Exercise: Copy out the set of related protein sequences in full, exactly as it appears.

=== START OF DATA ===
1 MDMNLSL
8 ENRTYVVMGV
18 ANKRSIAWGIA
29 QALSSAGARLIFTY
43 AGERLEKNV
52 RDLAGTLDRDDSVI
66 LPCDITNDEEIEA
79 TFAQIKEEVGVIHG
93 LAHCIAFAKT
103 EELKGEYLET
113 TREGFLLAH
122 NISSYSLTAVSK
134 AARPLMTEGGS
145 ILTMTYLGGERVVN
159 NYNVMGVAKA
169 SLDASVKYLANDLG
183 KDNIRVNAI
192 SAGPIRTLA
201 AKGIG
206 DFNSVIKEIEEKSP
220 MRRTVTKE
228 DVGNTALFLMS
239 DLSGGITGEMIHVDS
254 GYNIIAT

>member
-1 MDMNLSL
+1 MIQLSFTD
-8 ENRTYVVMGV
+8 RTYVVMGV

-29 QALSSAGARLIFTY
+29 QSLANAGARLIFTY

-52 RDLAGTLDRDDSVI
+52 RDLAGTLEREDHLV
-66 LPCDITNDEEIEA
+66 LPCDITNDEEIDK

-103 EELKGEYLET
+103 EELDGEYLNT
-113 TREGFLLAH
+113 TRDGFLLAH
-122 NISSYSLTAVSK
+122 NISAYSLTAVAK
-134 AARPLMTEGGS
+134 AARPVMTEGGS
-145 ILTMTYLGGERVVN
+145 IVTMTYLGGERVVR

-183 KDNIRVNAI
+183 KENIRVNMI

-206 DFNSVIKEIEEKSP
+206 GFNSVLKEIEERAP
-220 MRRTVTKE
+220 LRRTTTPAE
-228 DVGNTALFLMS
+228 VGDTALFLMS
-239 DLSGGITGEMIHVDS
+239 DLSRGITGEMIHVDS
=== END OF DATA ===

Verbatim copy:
1 MDMNLSL
8 ENRTYVVMGV
18 ANKRSIAWGIA
29 QALSSAGARLIFTY
43 AGERLEKNV
52 RDLAGTLDRDDSVI
66 LPCDITNDEEIEA
79 TFAQIKEEVGVIHG
93 LAHCIAFAKT
103 EELKGEYLET
113 TREGFLLAH
122 NISSYSLTAVSK
134 AARPLMTEGGS
145 ILTMTYLGGERVVN
159 NYNVMGVAKA
169 SLDASVKYLANDLG
183 KDNIRVNAI
192 SAGPIRTLA
201 AKGIG
206 DFNSVIKEIEEKSP
220 MRRTVTKE
228 DVGNTALFLMS
239 DLSGGITGEMIHVDS
254 GYNIIAT

>member
-1 MDMNLSL
+1 MIQLSFTD
-8 ENRTYVVMGV
+8 RTYVVMGV

-29 QALSSAGARLIFTY
+29 QSLANAGARLIFTY

-52 RDLAGTLDRDDSVI
+52 RDLAGTLEREDHLV
-66 LPCDITNDEEIEA
+66 LPCDITNDEEIDK

-103 EELKGEYLET
+103 EELDGEYLNT
-113 TREGFLLAH
+113 TRDGFLLAH
-122 NISSYSLTAVSK
+122 NISAYSLTAVAK
-134 AARPLMTEGGS
+134 AARPVMTEGGS
-145 ILTMTYLGGERVVN
+145 IVTMTYLGGERVVR

-183 KDNIRVNAI
+183 KENIRVNMI

-206 DFNSVIKEIEEKSP
+206 GFNSVLKEIEERAP
-220 MRRTVTKE
+220 LRRTTTPAE
-228 DVGNTALFLMS
+228 VGDTALFLMS
-239 DLSGGITGEMIHVDS
+239 DLSRGITGEMIHVDS